Bar News - January 16, 2009
Credit Cards and Bankruptcy: Opportunities for Reform
The following is an excerpt of testimony by John Rao, director of the National Association of Consumer Bankruptcy Attorneys before the Senate Judiciary Committee on Dec. 4, 2008. Click for the full text, including footnotes.
John Rao: Senator Whitehouse, thank you for holding this hearing and for inviting us to testify today regarding ways in which bankruptcy laws can be improved to encourage reform of credit card practices and to help consumers in dealing with payment of credit card debt.
My testimony is based in part on over 25 years’ experience representing consumers in debt collection, bankruptcy and foreclosure defense matters, initially as an attorney with Rhode Island Legal Services and head of its Consumer Unit. In this work I encountered numerous clients whose problems with payment of credit card debt caused them to seek bankruptcy relief. In addition to my current work at NCLC in which I train and consult with attorneys, credit counselors and housing counselors throughout the country on a variety of consumer matters, I continue to assist attorneys at Rhode Island Legal Services with bankruptcy and foreclosure cases.
In my experience working with consumers when at Rhode Island Legal Services, and in my continuing work with advocates nationwide, I have found that many consumers use credit cards as a safety net, to make essential purchases that they are unable to pay in full on a cash basis. Living paycheck to paycheck, these consumers often lack savings to cover unexpected expenses. In a recent national survey of indebted low and middle income households, seven out of ten households of all ages reported using their credit cards as a safety net, relying on cards to pay for car repairs, basic living expenses, medical expenses or house repairs.
It is also my experience that few consumers borrow money on credit cards without intending to repay it. The Federal Reserve Board acknowledges this in its report requested by Congress after enactment of the Bankruptcy Abuse Prevention and Consumer Protection Act of 2005 (BAPCPA). These plans to repay, however, easily change, often due to unforeseen, adverse events such as illness or divorce.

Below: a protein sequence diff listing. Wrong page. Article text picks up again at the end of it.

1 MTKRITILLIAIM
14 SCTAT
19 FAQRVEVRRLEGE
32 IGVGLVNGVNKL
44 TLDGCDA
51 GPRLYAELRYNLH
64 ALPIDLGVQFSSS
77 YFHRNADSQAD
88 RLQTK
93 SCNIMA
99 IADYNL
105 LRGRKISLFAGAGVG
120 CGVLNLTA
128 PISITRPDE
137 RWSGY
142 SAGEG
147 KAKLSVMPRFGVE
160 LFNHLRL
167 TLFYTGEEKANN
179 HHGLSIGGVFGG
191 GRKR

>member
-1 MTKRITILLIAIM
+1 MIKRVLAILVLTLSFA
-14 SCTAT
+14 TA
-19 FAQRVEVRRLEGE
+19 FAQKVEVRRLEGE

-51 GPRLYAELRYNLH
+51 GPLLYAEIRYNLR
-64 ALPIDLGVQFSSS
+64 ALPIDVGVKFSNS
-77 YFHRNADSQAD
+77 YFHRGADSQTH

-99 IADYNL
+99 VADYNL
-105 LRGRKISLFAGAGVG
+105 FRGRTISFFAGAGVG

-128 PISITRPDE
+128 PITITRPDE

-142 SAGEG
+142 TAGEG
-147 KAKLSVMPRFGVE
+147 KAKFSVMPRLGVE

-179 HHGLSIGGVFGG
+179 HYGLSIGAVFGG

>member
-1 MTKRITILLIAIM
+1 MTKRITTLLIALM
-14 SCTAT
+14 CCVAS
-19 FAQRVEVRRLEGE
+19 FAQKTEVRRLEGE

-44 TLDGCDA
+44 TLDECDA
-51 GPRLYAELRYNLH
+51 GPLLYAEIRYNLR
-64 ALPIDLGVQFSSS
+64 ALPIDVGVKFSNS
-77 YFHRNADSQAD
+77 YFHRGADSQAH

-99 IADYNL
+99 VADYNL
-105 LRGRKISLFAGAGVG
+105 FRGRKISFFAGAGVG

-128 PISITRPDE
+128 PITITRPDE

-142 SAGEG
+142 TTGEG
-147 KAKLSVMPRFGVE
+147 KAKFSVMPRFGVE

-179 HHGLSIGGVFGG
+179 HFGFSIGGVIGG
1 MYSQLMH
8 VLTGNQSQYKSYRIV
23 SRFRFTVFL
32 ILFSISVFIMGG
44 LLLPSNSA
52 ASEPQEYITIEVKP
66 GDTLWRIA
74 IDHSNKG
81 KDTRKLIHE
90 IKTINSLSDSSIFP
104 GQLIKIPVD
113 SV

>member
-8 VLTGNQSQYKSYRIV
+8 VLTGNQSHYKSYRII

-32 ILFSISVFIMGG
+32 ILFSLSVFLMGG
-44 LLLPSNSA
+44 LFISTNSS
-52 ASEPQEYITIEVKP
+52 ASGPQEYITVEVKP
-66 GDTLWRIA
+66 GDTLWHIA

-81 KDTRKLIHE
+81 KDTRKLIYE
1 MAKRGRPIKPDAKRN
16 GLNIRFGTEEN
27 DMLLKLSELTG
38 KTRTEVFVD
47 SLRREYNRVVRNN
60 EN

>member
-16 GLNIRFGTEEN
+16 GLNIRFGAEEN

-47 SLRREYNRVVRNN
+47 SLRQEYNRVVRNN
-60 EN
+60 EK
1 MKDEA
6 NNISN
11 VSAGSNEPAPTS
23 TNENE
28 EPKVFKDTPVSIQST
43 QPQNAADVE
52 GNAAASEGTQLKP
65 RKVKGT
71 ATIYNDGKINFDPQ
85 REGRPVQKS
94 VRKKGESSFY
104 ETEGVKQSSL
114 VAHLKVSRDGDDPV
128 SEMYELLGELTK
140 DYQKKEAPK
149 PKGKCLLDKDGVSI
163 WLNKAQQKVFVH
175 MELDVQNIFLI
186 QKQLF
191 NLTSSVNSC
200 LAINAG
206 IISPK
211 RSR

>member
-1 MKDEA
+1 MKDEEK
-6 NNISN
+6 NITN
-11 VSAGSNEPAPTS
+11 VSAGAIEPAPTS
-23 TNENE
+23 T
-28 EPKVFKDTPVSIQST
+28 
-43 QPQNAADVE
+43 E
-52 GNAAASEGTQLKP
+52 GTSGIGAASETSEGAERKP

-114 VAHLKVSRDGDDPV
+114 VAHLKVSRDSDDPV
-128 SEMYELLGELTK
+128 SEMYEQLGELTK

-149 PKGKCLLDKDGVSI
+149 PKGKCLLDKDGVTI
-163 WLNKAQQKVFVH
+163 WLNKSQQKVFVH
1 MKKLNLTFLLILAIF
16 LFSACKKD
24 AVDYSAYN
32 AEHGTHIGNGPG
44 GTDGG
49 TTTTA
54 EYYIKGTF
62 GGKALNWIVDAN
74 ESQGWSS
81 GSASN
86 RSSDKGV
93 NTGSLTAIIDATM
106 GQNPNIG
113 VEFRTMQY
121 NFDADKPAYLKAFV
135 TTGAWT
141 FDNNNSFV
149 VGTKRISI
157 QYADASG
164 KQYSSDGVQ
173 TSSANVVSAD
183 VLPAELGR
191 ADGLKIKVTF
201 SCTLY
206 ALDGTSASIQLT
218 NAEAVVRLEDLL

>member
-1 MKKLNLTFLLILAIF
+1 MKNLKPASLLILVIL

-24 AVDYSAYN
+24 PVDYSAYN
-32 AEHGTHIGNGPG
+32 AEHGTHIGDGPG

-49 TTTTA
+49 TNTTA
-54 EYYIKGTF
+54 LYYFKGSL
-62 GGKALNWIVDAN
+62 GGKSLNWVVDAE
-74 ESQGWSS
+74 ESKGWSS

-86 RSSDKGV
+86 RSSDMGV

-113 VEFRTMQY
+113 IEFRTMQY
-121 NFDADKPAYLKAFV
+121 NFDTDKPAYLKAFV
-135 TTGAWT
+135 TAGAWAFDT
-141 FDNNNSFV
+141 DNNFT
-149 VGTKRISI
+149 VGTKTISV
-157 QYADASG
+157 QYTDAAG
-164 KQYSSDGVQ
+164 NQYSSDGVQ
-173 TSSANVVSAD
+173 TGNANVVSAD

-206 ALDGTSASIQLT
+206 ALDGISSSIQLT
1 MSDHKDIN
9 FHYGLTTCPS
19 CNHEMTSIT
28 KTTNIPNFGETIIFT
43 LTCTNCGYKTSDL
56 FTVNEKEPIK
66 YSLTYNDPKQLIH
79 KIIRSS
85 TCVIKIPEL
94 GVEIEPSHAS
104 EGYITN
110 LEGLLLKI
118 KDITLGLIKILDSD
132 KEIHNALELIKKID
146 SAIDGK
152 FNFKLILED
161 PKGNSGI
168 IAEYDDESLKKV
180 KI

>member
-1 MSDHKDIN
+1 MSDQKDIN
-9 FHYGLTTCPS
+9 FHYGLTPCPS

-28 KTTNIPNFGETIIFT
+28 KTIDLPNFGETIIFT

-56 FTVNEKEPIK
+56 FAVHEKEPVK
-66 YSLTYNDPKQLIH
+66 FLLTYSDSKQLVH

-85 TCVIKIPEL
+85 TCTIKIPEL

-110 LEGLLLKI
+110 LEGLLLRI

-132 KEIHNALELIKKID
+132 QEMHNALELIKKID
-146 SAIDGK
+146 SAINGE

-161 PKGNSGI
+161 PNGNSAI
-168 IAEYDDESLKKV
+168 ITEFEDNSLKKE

Other consumers fall into traps set by credit card companies and do not always know that they are borrowing at an unaffordable pace. Even small setbacks, such as using a credit card for a supply of prescription drugs or to repair a home furnace, can send consumers into a spiral of late fees, over-limit fees and increased interest rates that become impossible to escape.
Specific Practices That Harm Consumers
Credit cards provide a great convenience for many consumers. The danger comes from the borrowing features of credit cards, the exorbitant costs of borrowing, and the downward spiral that hits consumers once they get into trouble.
Credit card companies push consumers into borrowing because they derive profits mainly from consumers that use their cards to borrow ("revolvers"), not from convenience users who pay off their cards. As discussed above, income loss and increased expenses lead to shortfalls that many consumers attempt to make up by using credit cards. To make matters worse, credit card companies aggressively sell the borrowing features of the cards and push convenience users into borrowing. Companies do this by increasing consumers’ credit limits, and encouraging them to take cash advances at high rates or to increase spending to get rewards. All of this is done with little attention to whether the consumer can actually afford to borrow at these rates.
Credit Card Accounts in Bankruptcy
Consumers file bankruptcy as a last resort. By the time they do file bankruptcy, their pre-bankruptcy payments have been diverted away from paying off their charge balances for so long that account balances are typically loaded up with interest and fees.
And once consumers file a chapter 13 case and their delinquent debt is sold at pennies on the dollar, creditors will not allow consumers to pay off the debt for that amount or some reduced amount. To compound matters, debt buyers routinely file claims that do not have documentation and are difficult to verify.
The current economic crisis has made it even more impossible for many consumers to repay debts. Declining property values and the home foreclosure crisis have eliminated the option many consumers previously used to repay credit card debt by cashing in on home equity.
Now more than ever Congress should enact laws which encourage credit card companies to work with payment troubled consumers, and most importantly, to limit excessive interest and fees. We believe that S.3259, introduced by Senator Whitehouse, is a strong step in that direction.
By requiring that claims filed on "high cost consumer credit transactions", as defined in S.3259, are subordinated to all other claims in a bankruptcy case, the bill will give the credit card industry an incentive to keep interest and costs below the definitional trigger. S.3259 also provides that the means test under section 707(b) of the Bankruptcy Code would not apply if a consumer’s bankruptcy filing "resulted from a high cost consumer credit transaction." We also support this provision as it would help some consumers avoid potential litigation costs in proving that a bankruptcy filing was not abusive.